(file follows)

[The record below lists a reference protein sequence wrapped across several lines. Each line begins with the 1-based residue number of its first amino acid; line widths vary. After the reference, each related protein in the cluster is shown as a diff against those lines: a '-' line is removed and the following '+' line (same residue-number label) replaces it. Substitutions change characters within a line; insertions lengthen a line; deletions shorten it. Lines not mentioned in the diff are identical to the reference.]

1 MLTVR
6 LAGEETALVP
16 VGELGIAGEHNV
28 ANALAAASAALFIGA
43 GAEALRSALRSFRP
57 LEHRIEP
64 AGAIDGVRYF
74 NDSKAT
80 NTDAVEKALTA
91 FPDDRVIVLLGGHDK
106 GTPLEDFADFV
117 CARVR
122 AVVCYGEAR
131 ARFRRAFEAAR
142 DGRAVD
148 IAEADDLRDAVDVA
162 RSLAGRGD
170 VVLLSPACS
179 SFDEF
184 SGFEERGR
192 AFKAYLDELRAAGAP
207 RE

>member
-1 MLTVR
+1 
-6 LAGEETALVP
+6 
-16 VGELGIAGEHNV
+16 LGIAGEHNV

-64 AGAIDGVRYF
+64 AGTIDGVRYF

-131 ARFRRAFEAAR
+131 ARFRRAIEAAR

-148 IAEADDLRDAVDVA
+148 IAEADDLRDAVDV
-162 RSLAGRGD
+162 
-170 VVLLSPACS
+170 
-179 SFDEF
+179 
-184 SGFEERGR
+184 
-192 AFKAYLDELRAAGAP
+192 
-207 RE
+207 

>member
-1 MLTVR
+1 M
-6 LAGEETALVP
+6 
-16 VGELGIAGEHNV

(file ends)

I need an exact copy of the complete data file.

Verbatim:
[The record below lists a reference protein sequence wrapped across several lines. Each line begins with the 1-based residue number of its first amino acid; line widths vary. After the reference, each related protein in the cluster is shown as a diff against those lines: a '-' line is removed and the following '+' line (same residue-number label) replaces it. Substitutions change characters within a line; insertions lengthen a line; deletions shorten it. Lines not mentioned in the diff are identical to the reference.]

1 MLTVR
6 LAGEETALVP
16 VGELGIAGEHNV
28 ANALAAASAALFIGA
43 GAEALRSALRSFRP
57 LEHRIEP
64 AGAIDGVRYF
74 NDSKAT
80 NTDAVEKALTA
91 FPDDRVIVLLGGHDK
106 GTPLEDFADFV
117 CARVR
122 AVVCYGEAR
131 ARFRRAFEAAR
142 DGRAVD
148 IAEADDLRDAVDVA
162 RSLAGRGD
170 VVLLSPACS
179 SFDEF
184 SGFEERGR
192 AFKAYLDELRAAGAP
207 RE

>member
-1 MLTVR
+1 
-6 LAGEETALVP
+6 
-16 VGELGIAGEHNV
+16 LGIAGEHNV

-64 AGAIDGVRYF
+64 AGTIDGVRYF

-131 ARFRRAFEAAR
+131 ARFRRAIEAAR

-148 IAEADDLRDAVDVA
+148 IAEADDLRDAVDV
-162 RSLAGRGD
+162 
-170 VVLLSPACS
+170 
-179 SFDEF
+179 
-184 SGFEERGR
+184 
-192 AFKAYLDELRAAGAP
+192 
-207 RE
+207 

>member
-1 MLTVR
+1 M
-6 LAGEETALVP
+6 
-16 VGELGIAGEHNV